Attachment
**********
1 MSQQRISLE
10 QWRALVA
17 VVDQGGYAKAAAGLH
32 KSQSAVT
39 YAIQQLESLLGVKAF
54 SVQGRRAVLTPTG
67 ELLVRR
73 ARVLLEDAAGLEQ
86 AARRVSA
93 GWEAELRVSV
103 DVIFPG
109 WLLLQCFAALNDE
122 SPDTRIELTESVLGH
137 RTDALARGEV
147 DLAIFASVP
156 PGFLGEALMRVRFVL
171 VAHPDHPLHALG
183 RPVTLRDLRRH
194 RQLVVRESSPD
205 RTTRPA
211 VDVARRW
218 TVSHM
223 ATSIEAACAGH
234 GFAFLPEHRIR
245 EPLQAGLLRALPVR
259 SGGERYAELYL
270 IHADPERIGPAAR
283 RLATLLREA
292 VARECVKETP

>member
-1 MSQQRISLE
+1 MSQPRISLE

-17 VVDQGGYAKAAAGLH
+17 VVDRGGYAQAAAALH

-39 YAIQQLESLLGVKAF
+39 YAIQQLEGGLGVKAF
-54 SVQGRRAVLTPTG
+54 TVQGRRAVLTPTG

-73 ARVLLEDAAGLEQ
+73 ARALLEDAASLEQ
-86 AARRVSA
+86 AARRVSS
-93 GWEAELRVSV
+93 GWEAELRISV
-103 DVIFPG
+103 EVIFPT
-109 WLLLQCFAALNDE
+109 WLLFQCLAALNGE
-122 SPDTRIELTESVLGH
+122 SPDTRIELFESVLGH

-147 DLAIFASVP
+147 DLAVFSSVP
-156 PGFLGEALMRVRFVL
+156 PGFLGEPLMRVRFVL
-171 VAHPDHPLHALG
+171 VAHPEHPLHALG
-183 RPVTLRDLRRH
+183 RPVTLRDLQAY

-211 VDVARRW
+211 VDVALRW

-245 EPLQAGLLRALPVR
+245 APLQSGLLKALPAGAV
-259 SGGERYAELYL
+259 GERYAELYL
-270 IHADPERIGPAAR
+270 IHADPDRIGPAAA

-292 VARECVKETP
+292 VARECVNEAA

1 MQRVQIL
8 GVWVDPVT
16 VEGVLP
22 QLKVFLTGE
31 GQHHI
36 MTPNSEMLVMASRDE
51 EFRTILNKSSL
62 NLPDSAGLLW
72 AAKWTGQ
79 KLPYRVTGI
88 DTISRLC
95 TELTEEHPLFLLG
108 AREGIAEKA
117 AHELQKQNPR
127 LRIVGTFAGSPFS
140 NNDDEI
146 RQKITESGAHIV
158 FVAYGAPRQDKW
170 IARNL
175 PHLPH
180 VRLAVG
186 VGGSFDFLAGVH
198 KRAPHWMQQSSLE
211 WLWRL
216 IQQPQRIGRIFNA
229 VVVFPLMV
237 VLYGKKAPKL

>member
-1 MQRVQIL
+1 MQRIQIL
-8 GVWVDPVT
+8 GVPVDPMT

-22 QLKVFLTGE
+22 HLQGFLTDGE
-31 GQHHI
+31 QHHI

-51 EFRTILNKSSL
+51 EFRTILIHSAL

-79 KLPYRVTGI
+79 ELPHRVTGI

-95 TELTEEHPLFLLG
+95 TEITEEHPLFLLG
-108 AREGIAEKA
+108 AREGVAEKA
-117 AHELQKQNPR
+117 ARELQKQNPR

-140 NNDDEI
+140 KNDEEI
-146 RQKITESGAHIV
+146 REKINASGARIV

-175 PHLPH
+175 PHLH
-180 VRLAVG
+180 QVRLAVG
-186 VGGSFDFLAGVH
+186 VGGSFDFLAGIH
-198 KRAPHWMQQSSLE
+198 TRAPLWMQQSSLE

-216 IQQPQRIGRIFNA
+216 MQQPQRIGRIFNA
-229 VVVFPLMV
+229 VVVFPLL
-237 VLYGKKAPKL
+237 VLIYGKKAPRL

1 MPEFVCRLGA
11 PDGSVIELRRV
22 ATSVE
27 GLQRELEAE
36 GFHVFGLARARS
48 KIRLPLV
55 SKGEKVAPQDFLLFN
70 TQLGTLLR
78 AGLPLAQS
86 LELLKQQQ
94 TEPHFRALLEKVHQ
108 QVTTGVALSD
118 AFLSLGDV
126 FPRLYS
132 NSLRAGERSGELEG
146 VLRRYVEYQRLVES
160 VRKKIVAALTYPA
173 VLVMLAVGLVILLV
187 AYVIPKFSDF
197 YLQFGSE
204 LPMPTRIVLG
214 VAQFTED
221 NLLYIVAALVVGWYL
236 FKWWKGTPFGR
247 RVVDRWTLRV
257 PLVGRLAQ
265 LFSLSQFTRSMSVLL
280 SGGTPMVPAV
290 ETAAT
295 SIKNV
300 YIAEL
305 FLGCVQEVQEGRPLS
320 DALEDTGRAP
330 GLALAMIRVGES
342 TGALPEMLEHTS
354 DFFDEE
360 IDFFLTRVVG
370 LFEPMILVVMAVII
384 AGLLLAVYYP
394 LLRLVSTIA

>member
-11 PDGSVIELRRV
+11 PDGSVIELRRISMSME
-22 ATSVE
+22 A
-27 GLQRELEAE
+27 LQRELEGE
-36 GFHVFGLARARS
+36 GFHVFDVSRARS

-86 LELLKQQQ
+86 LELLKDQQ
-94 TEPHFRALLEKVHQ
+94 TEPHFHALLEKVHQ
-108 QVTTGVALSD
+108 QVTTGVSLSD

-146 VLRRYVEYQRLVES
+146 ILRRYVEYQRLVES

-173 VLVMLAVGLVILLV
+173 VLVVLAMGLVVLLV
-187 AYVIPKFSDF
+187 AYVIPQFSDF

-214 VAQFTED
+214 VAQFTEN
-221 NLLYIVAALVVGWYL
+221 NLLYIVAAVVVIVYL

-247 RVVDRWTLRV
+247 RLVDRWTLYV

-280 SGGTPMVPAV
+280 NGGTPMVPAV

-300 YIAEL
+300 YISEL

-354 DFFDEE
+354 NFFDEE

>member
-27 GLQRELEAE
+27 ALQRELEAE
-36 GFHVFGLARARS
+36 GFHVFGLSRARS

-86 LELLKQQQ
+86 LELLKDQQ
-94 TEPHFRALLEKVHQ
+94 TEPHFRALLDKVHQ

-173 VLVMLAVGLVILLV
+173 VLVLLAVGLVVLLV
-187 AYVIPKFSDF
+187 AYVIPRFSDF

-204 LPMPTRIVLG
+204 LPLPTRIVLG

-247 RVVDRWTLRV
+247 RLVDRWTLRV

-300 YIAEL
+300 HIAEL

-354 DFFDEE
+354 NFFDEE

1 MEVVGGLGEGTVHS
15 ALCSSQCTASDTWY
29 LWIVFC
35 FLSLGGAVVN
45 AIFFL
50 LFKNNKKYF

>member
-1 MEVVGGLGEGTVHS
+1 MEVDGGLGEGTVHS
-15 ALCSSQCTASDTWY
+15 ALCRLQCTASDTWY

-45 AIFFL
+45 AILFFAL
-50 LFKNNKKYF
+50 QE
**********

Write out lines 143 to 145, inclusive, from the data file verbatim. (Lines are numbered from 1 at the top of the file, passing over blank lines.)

94 TEPHFRALLEKVHQ
108 QVTTGVALSD
118 AFLSLGDV